The part is the longest. Usually, you do all of the above pre-planning during Spring (for our program, it was the end of Year Two) with the expectation of taking the exams in Fall. What happens next is that you read. Read read read read read. I attempted to read a book every weekday for approximately 3.5 months. You do this largely on your own, although good advisors/committees will allow you to check in at your leisure to discuss and review. Bad ones will force you to check in at their leisure. Terrible ones will not check in at all and let you drown.
Now if I book a day seems a bit ridiculous, that’s because it is. Here is a dirty little semi-open secret about academia. You ready? No one reads the books cover to cover. No one. Anyone who says they do or they did is a liar. Straight up. Here’s why; when you are prepping to know a book for an exam, you’re only looking at a few major things: author/title/date, major argument, types of sources used, explain how it affected the literature at the time, is this argument still good (a la a law that is still being used is a ‘good law’), and if it’s bad what was wrong with it/how did people respond.
Most of this information can be attained by reading the Preface, Introduction, Conclusion, and a well-written review. There are entire books where that is all I read, quickly finding the necessary information, and plopping it into the 3x5 index card I had for each book. If a book was interesting or was particularly readable, I’d read a few chapters. But it’s almost impossible to read the entirety of each book. That kind of comprehensive scholarship is simply not possible. Your mind would melt and your likely already tenuous grasp of sanity would fall away.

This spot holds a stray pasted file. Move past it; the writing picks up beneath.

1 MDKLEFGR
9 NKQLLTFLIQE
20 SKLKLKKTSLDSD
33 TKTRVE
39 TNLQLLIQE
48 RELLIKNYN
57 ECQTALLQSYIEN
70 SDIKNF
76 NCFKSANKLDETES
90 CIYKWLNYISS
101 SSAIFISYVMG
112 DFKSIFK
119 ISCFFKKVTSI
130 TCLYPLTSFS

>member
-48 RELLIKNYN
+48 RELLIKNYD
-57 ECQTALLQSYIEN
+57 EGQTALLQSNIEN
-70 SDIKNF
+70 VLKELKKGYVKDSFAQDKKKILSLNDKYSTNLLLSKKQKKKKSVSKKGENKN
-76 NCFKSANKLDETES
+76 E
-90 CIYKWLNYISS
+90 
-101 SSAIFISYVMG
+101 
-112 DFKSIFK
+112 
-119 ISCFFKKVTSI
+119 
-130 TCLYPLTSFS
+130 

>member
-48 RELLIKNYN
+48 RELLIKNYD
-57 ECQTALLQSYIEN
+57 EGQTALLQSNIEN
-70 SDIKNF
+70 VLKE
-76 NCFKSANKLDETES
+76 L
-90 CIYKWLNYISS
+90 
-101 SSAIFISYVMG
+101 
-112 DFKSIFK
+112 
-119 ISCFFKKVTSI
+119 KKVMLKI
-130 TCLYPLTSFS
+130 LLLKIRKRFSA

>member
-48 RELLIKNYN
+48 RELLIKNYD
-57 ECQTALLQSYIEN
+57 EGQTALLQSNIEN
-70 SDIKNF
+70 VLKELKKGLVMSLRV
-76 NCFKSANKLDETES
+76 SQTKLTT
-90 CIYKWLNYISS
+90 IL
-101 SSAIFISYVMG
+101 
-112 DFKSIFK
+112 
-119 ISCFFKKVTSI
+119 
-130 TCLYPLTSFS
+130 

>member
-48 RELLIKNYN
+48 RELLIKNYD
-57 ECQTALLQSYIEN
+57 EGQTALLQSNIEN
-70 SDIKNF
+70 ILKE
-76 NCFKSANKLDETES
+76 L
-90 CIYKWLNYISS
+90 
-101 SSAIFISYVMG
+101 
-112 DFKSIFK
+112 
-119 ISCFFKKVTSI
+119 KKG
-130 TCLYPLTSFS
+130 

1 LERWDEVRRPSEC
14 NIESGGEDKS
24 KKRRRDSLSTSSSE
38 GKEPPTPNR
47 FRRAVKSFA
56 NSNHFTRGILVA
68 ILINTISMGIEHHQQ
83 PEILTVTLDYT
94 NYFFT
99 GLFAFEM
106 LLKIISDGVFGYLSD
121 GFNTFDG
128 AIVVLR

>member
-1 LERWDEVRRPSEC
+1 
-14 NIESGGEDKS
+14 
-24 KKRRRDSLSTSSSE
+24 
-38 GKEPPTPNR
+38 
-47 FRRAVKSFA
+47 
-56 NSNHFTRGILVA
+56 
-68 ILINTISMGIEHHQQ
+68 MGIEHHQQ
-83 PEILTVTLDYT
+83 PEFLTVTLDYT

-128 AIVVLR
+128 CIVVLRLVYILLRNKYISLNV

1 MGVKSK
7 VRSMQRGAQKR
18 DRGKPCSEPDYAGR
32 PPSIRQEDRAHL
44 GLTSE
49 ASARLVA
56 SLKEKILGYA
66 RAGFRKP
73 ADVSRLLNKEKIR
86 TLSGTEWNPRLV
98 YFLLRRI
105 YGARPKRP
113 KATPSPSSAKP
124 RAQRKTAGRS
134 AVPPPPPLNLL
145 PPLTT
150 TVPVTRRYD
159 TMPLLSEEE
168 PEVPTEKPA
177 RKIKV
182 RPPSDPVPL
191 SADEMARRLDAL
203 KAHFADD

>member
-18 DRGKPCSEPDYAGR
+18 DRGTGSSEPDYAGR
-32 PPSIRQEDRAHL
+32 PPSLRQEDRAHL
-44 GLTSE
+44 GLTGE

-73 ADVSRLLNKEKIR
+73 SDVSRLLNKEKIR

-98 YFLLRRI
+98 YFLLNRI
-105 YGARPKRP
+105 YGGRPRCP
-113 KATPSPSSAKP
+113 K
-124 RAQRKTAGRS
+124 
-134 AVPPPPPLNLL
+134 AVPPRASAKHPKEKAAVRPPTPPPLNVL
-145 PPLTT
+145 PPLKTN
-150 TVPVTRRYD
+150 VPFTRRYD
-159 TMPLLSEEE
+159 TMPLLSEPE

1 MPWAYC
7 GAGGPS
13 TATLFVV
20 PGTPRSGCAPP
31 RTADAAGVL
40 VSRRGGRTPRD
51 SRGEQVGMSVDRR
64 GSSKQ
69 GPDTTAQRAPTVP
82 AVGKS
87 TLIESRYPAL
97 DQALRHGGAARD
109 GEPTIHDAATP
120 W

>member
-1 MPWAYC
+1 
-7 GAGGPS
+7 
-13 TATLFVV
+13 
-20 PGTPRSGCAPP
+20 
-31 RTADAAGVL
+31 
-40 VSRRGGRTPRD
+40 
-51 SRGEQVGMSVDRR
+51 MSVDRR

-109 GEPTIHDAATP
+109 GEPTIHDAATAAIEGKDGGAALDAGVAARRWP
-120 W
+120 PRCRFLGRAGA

Every person I have spoken to about their DQEs has had almost the exact same response to this; “That’s exactly what I did.” How is this tactic so universal? Do we just stumble upon it by accident? Is it written in the handbook? No and no. Here’s what makes the entire thing even more of a farce straight out of a Mel Brooks screenplay: our professors TELL US TO DO IT THIS WAY. I maintain that the reason why professors feel comfortable assigning so many books is because they know that we aren’t going to read them through. This is part of what makes the entire process such a joke and absurd waste of time; everyone is in on the joke, but they pretend like it’s this very intense an austere process (which it is; just because it’s a joke doesn’t mean the consequences aren’t deadly serious).
Once you’ve jumped through 150–200 hoops, then you get to the exam. Now again, if your advisors are good people like mine, they’ll give you a sense of what to expect. One of my advisors gave me three prompts and told me that two of them were going to be on the exam and I’d have to answer one. Another gave me two and said I’d have to answer one. This is neither typical or atypical. It happens but it’s not universal.